A gentleman’s guide to the Goodwood Revival dress code
Your guide to what to wear at the Goodwood Revival. '40s, '50s and '60s style The fabulous style of the s - s is not one that we can often emulate, but the Revival is a place where this era of fashion is not just the norm - it is celebrated and cherished. First up is the s, so expect demob suits, wide ties and a lot of military fashion. A classic look is the suit – which should typically be made from thick, worsted wool or tweed. Go for a muted colour such as dark brown, grey or navy, or opt for a wide chalk stripe or overplaid pattern. Double-breasted jackets also rose to prominence during the s, so pair one of these with a pair of flat-fronted or single-pleated .
I do not like fancy dress. Any social event that insists on costume makes me quite uncomfortable, particularly if it involves novelty, rented or second-hand clothes. Dressing fancy, on the other hand, is an absolute pleasure of mine and I will add a flower to my lapel or a diamond pin to my tie for the sheer hell of it. Occasions that require formal dress hold no fear for me either. There is scope for both approaches at The Goodwood Revival. A three-day event that has been held every September in West Sussex sinceit celebrates the golden era of Goodwood motor racing through both clothes and vintage cars, the latter of which are raced flat-out on a circuit that has not changed since the s.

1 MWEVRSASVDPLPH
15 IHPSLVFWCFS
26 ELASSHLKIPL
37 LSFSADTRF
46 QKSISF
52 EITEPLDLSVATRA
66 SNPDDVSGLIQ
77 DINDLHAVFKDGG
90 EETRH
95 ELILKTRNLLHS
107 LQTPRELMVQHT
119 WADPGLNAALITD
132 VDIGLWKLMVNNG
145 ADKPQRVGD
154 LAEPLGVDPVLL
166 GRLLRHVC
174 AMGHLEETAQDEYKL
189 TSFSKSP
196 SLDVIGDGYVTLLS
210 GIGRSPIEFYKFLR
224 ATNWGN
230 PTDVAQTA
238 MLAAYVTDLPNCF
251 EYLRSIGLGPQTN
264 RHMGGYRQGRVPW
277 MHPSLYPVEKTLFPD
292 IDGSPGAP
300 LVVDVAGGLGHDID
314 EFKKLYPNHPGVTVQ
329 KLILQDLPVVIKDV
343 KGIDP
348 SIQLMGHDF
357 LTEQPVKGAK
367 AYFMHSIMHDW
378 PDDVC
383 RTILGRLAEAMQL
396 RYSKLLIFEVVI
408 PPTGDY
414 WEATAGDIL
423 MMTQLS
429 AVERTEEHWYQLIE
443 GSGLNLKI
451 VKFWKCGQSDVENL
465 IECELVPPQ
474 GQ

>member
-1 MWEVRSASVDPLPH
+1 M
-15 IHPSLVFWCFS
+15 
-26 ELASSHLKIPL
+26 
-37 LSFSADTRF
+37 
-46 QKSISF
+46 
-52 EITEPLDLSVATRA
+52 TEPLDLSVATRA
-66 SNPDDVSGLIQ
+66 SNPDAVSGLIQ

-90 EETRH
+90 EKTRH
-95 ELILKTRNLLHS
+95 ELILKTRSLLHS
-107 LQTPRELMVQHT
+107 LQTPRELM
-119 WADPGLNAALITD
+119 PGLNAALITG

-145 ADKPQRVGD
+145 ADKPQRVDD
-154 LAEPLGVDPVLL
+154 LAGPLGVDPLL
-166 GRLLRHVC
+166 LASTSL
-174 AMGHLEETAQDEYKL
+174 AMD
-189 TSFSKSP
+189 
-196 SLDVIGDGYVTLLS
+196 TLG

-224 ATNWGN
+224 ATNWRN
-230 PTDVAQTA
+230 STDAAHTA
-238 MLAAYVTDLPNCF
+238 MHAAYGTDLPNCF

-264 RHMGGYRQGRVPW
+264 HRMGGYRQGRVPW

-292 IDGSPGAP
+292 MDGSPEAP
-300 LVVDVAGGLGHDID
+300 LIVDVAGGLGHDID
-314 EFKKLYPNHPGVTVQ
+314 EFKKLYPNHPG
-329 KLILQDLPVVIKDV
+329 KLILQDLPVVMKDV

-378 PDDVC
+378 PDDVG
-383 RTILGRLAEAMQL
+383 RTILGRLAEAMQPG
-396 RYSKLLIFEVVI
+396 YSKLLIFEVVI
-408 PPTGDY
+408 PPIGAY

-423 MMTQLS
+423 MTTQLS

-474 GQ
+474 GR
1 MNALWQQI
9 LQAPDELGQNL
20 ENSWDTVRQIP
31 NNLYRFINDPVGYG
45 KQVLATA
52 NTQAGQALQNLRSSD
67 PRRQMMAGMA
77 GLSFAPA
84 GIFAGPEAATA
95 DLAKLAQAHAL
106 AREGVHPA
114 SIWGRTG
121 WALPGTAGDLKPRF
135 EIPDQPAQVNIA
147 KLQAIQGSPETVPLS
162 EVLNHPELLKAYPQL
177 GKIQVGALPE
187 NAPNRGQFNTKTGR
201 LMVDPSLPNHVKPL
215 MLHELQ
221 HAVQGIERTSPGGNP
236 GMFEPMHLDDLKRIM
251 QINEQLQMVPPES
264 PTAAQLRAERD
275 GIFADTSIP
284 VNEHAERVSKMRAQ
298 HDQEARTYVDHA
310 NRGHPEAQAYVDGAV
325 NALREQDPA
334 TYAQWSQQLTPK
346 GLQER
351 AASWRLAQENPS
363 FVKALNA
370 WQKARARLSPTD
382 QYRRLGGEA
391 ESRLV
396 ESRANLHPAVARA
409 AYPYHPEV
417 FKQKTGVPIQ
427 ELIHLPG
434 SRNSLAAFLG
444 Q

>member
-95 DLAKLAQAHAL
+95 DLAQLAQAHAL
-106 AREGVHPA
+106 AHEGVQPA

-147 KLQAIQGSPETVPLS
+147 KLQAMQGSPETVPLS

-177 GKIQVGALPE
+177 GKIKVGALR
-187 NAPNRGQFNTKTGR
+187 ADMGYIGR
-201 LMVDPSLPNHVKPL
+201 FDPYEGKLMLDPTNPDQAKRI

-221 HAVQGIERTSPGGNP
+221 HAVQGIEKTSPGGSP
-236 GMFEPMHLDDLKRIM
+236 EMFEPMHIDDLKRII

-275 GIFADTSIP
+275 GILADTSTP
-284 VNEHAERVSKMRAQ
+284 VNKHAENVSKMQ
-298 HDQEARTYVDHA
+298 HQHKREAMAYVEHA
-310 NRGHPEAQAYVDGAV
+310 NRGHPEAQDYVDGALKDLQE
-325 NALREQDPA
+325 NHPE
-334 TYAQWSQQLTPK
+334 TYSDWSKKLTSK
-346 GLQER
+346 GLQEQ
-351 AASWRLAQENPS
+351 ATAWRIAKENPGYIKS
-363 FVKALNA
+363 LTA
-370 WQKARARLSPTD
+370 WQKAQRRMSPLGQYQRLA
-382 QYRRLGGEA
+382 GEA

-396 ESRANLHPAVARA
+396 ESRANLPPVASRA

For the former, there is not a strict dress code, as there is at Royal Ascotbut visitors are very much encouraged to dress up in the spirit of the age. The Goodwood era ranged from towhich was a very elegant period in British male fashion starting with the neo-Edwardians and ending with the mods.
A wool tattersall check or camel doeskin is ideal, preferably with lapels and flap pockets. A dark, slim knitted silk tie is probably the simplest way to give your contemporary suit a vintage feel.